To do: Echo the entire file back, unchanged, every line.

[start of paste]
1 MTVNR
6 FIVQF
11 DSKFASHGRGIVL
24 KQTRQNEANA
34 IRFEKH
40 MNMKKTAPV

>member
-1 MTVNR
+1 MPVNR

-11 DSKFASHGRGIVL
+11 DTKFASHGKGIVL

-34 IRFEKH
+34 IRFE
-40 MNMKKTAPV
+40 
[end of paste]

1 MTVNR
6 FIVQF
11 DSKFASHGRGIVL
24 KQTRQNEANA
34 IRFEKH
40 MNMKKTAPV

>member
-1 MTVNR
+1 MPVNR

-11 DSKFASHGRGIVL
+11 DTKFASHGKGIVL

-34 IRFEKH
+34 IRFE
-40 MNMKKTAPV
+40 